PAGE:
Came across this the other day; 

Ecclesesiastes.  ch1.v18.

" For in much wisdom is much grief: and he that increaseth knowlege increaseth sorrow."

That kind of sums up the whole ethos of the church.  Not much of a discussion but I'd be interested in any interpretations.

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Agreed. It reads like a follow up to the apple in the garden.  Getting smart gets rid of the false comfort of god.  We don't have eternity to get this right, that's a lot of pressure. We know prayer isn't going to fix the mess we're in so we have to work harder which causes suffering.


If you read the whole thing it sounds like the Buddhist meaninglessness stuff. 


Religious folks say atheists overthink the divine but that is an intellectual cop out.  

I think this is intuitively true. This is my reasoning: When one has limited experiences, one has limited emotional reactions to those experiences. I often think about this as the difference between smart people and less-smart people. Smarter people can feel things with greater depth than can less-smart people. So as one increases the depth of their experiences and thus the depth of their knowledge about the world, one has more powerful emotions as a consequence of those deeper, fuller experiences. Of course, the converse is also true, so that he that increaseth knowledge increaseth sorrow, but he also increaseth joy. And the one-sided focus of the bible quote is just another example of both the theistic disdain of knowledge as well as their disdain of life.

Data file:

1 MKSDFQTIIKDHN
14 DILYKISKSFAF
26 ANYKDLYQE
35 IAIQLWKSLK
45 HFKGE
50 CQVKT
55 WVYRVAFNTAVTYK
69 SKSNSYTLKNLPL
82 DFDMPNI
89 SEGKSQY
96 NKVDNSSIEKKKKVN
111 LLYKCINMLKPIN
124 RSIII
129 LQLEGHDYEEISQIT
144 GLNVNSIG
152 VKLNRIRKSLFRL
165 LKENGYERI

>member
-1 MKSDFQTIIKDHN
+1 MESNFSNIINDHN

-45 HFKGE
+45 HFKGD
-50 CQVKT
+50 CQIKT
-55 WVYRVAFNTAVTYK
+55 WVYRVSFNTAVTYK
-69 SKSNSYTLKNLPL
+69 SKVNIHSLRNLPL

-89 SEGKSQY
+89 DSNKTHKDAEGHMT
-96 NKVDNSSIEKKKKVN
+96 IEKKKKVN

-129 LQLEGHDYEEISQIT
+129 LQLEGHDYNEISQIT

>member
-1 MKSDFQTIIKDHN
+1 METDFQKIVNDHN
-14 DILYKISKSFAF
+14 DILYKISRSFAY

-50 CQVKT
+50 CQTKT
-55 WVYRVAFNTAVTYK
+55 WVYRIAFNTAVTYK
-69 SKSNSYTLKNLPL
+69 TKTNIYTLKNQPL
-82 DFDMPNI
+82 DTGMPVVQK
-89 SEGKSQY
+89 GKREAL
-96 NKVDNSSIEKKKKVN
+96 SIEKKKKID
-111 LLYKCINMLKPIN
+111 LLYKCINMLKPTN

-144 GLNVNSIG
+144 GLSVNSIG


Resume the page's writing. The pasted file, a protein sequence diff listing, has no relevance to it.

It's true that with more knowledge there is more burden, and ignorance may be bliss, but it also might be the greatest evil. The worst combination occurs with just the wrong bit of knowledge and right bit of ignorance - so you have the means and the ignorance to commit the gravest atrocities without any remorse or hint of danger.




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